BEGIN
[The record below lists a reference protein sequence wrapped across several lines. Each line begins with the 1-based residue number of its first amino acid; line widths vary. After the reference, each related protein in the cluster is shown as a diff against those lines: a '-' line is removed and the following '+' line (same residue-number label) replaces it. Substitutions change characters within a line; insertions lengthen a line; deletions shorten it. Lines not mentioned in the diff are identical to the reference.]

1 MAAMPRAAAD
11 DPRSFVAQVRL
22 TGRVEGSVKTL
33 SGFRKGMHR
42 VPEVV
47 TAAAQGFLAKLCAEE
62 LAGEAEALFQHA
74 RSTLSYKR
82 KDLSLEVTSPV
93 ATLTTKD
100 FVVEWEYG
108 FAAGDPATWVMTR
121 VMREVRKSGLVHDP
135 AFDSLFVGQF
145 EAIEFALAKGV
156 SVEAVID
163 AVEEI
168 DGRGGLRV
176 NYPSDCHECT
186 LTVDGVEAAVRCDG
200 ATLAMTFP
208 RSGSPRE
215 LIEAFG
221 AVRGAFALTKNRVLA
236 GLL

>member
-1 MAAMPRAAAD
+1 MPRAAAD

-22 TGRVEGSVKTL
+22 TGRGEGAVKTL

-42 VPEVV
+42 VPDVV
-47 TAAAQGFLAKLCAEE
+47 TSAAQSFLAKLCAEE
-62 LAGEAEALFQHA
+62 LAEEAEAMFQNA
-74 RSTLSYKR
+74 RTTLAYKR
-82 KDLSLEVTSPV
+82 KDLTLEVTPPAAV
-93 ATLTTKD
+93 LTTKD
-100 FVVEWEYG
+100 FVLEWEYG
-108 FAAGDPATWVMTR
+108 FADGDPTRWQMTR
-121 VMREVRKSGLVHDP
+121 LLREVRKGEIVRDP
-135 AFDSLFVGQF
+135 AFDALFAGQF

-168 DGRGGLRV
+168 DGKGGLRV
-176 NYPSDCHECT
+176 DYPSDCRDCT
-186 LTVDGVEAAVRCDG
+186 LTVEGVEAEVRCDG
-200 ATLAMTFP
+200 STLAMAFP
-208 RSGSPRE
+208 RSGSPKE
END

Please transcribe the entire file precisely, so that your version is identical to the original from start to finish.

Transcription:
[The record below lists a reference protein sequence wrapped across several lines. Each line begins with the 1-based residue number of its first amino acid; line widths vary. After the reference, each related protein in the cluster is shown as a diff against those lines: a '-' line is removed and the following '+' line (same residue-number label) replaces it. Substitutions change characters within a line; insertions lengthen a line; deletions shorten it. Lines not mentioned in the diff are identical to the reference.]

1 MAAMPRAAAD
11 DPRSFVAQVRL
22 TGRVEGSVKTL
33 SGFRKGMHR
42 VPEVV
47 TAAAQGFLAKLCAEE
62 LAGEAEALFQHA
74 RSTLSYKR
82 KDLSLEVTSPV
93 ATLTTKD
100 FVVEWEYG
108 FAAGDPATWVMTR
121 VMREVRKSGLVHDP
135 AFDSLFVGQF
145 EAIEFALAKGV
156 SVEAVID
163 AVEEI
168 DGRGGLRV
176 NYPSDCHECT
186 LTVDGVEAAVRCDG
200 ATLAMTFP
208 RSGSPRE
215 LIEAFG
221 AVRGAFALTKNRVLA
236 GLL

>member
-1 MAAMPRAAAD
+1 MPRAAAD

-22 TGRVEGSVKTL
+22 TGRGEGAVKTL

-42 VPEVV
+42 VPDVV
-47 TAAAQGFLAKLCAEE
+47 TSAAQSFLAKLCAEE
-62 LAGEAEALFQHA
+62 LAEEAEAMFQNA
-74 RSTLSYKR
+74 RTTLAYKR
-82 KDLSLEVTSPV
+82 KDLTLEVTPPAAV
-93 ATLTTKD
+93 LTTKD
-100 FVVEWEYG
+100 FVLEWEYG
-108 FAAGDPATWVMTR
+108 FADGDPTRWQMTR
-121 VMREVRKSGLVHDP
+121 LLREVRKGEIVRDP
-135 AFDSLFVGQF
+135 AFDALFAGQF

-168 DGRGGLRV
+168 DGKGGLRV
-176 NYPSDCHECT
+176 DYPSDCRDCT
-186 LTVDGVEAAVRCDG
+186 LTVEGVEAEVRCDG
-200 ATLAMTFP
+200 STLAMAFP
-208 RSGSPRE
+208 RSGSPKE